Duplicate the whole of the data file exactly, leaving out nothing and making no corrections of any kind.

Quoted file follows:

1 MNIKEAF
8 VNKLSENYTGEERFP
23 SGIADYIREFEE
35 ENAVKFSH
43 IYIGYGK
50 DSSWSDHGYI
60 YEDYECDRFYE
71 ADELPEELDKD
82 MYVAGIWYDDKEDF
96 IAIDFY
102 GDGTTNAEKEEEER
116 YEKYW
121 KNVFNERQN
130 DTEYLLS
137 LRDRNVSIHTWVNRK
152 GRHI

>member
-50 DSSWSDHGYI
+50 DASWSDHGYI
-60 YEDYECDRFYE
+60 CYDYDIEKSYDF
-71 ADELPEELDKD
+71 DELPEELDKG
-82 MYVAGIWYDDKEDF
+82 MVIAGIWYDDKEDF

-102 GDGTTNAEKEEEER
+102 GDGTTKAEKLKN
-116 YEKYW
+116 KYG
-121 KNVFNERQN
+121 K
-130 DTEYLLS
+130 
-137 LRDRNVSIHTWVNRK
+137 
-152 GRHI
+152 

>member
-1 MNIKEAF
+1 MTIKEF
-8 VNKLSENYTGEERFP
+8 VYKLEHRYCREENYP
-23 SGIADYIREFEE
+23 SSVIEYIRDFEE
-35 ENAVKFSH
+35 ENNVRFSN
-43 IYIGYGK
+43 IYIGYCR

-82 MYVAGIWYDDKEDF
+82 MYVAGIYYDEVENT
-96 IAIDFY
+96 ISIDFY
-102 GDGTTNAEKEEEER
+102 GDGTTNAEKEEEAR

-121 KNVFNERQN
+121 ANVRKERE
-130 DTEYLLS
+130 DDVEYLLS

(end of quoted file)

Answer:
1 MNIKEAF
8 VNKLSENYTGEERFP
23 SGIADYIREFEE
35 ENAVKFSH
43 IYIGYGK
50 DSSWSDHGYI
60 YEDYECDRFYE
71 ADELPEELDKD
82 MYVAGIWYDDKEDF
96 IAIDFY
102 GDGTTNAEKEEEER
116 YEKYW
121 KNVFNERQN
130 DTEYLLS
137 LRDRNVSIHTWVNRK
152 GRHI

>member
-50 DSSWSDHGYI
+50 DASWSDHGYI
-60 YEDYECDRFYE
+60 CYDYDIEKSYDF
-71 ADELPEELDKD
+71 DELPEELDKG
-82 MYVAGIWYDDKEDF
+82 MVIAGIWYDDKEDF

-102 GDGTTNAEKEEEER
+102 GDGTTKAEKLKN
-116 YEKYW
+116 KYG
-121 KNVFNERQN
+121 K
-130 DTEYLLS
+130 
-137 LRDRNVSIHTWVNRK
+137 
-152 GRHI
+152 

>member
-1 MNIKEAF
+1 MTIKEF
-8 VNKLSENYTGEERFP
+8 VYKLEHRYCREENYP
-23 SGIADYIREFEE
+23 SSVIEYIRDFEE
-35 ENAVKFSH
+35 ENNVRFSN
-43 IYIGYGK
+43 IYIGYCR

-82 MYVAGIWYDDKEDF
+82 MYVAGIYYDEVENT
-96 IAIDFY
+96 ISIDFY
-102 GDGTTNAEKEEEER
+102 GDGTTNAEKEEEAR

-121 KNVFNERQN
+121 ANVRKERE
-130 DTEYLLS
+130 DDVEYLLS